Yuan-dynasty landscapes

“DWELLING in the Fuchun Mountains” is a famous Chinese landscape painting from the Yuan dynasty (1271–1368). A paper scroll measuring over 22 feet in length, it was revered for its virtuosity and transfixed collectors (a detail from the scroll is pictured). On his deathbed one owner even ordered its burning so that it could accompany him into the afterlife. A nephew managed to save it from the flames, though not before it had been torn in two.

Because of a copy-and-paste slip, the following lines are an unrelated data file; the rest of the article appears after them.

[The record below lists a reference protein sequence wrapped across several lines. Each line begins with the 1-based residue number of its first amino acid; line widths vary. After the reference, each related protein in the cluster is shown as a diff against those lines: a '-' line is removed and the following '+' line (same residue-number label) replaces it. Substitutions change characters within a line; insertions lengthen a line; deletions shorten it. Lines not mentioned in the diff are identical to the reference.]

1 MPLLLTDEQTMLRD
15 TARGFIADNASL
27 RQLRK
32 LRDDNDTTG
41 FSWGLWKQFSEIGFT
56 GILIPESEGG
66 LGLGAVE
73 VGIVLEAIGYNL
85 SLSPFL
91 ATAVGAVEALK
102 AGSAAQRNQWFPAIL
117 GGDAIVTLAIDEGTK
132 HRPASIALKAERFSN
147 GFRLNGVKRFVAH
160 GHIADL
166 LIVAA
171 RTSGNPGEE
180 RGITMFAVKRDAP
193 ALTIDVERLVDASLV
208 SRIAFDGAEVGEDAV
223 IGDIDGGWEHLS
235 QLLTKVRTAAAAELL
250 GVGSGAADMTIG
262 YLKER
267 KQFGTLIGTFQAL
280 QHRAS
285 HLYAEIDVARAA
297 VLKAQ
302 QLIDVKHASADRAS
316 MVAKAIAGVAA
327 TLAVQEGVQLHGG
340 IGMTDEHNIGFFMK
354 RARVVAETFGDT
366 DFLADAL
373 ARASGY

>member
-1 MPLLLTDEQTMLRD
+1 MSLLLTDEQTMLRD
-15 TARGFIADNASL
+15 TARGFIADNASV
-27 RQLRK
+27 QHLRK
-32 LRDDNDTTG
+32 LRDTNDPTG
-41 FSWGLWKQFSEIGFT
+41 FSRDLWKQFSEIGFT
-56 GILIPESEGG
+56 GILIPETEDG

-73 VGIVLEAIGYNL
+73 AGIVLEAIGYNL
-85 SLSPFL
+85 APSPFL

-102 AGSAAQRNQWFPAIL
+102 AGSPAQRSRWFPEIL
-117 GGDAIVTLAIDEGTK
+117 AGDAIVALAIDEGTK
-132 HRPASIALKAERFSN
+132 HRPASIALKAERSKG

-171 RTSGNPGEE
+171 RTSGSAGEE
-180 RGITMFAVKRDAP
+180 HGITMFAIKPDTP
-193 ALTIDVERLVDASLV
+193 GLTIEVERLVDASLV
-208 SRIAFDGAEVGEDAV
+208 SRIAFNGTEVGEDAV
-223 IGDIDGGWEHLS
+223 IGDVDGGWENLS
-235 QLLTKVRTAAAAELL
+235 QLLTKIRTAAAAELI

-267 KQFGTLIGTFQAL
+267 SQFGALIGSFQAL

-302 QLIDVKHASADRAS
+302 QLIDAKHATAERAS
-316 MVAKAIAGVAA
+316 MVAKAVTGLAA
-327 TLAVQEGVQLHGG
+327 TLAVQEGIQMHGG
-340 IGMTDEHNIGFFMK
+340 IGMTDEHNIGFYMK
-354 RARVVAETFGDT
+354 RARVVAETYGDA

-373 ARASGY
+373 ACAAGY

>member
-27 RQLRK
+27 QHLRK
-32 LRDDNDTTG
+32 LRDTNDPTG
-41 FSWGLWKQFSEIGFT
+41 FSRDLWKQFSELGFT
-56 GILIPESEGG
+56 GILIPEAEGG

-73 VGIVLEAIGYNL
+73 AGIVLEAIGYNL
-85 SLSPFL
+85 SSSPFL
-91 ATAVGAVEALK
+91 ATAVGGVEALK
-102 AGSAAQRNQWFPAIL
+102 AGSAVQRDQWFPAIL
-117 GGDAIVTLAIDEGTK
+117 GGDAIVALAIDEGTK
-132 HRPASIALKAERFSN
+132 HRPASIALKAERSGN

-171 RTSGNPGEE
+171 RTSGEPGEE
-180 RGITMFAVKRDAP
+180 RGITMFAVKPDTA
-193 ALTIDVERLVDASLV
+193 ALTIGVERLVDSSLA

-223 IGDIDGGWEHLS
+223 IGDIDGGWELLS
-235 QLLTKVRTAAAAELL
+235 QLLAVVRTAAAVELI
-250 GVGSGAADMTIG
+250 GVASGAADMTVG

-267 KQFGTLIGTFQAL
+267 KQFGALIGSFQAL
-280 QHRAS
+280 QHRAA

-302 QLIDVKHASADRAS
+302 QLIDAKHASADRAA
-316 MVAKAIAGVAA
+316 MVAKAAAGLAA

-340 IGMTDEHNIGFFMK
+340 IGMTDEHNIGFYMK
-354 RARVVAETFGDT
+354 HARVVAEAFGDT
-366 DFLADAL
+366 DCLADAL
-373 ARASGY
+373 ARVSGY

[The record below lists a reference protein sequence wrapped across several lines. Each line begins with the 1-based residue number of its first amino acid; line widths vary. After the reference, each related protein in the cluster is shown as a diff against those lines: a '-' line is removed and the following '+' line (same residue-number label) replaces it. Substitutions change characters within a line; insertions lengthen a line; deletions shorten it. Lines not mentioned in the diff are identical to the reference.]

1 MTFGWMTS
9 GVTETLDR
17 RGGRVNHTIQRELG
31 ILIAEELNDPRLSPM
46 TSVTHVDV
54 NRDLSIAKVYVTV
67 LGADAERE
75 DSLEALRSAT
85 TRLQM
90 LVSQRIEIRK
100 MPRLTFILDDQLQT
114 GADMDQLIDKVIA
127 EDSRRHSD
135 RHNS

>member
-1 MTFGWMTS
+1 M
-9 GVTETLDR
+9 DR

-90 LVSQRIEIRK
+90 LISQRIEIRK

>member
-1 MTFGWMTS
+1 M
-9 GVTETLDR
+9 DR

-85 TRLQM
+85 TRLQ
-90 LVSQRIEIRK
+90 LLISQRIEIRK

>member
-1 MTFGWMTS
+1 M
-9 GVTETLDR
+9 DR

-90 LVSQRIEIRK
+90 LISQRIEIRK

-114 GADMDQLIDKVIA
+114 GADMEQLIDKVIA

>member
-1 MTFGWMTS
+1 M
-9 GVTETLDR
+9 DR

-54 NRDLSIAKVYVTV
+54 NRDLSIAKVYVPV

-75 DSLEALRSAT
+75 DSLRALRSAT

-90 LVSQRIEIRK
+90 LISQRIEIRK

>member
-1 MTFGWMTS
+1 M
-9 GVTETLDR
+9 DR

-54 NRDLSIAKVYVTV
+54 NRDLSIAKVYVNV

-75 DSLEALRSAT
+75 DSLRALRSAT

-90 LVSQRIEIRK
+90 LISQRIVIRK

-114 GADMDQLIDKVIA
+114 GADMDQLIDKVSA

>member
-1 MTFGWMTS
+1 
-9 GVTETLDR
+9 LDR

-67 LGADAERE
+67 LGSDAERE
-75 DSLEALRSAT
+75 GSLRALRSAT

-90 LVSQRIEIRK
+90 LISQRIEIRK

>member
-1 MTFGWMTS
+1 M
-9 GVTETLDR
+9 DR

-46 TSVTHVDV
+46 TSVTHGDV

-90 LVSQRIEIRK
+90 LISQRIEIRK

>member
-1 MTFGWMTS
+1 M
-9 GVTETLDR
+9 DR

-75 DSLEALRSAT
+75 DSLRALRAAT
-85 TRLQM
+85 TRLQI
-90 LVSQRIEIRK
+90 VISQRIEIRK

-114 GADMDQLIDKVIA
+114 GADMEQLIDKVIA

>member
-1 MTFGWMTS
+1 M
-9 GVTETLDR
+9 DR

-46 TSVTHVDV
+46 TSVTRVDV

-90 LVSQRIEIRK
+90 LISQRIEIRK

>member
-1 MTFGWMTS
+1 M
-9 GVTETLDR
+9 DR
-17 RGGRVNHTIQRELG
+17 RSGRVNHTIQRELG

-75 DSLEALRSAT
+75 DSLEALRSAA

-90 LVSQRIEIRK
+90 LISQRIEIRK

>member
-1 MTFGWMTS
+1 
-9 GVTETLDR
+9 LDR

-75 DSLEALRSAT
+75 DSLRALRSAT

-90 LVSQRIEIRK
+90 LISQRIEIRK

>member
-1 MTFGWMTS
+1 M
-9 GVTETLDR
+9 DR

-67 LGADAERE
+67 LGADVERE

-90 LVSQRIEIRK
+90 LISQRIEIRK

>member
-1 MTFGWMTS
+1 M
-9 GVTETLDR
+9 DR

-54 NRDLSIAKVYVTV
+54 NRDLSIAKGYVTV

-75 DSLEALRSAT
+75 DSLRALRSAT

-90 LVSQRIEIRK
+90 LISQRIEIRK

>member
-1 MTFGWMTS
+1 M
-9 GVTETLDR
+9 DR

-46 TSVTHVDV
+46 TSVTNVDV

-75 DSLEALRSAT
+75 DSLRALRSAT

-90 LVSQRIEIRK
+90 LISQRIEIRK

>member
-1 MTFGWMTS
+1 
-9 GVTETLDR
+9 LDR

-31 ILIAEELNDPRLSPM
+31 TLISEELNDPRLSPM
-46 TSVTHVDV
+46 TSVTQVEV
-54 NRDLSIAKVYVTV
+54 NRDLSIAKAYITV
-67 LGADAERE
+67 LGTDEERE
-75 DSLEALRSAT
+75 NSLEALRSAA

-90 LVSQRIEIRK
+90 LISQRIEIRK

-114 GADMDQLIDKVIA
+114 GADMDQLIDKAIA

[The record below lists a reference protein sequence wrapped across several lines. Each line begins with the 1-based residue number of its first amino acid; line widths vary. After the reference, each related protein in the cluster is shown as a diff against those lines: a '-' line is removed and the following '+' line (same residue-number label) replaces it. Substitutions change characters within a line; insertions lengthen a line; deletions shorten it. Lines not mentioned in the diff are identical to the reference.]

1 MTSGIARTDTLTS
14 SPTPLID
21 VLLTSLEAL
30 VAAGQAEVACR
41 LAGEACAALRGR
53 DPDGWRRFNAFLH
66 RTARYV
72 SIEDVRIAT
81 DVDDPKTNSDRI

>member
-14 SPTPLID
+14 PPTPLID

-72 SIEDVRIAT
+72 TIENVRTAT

The work inspired an 18th-century emperor, Qianlong, to compose no fewer than 40 poems: he said that the countryside that sprang from the brush of the artist, Huang Gongwang, was better than the real thing. Only later did scholars determine that Qianlong’s painting—inscribed with odes he had written and affixed with his seals of appreciation—was actually a fake.

The art of putting ink to paper or silk

Article source: http://www.economist.com/blogs/prospero/2015/01/yuan-dynasty-landscapes

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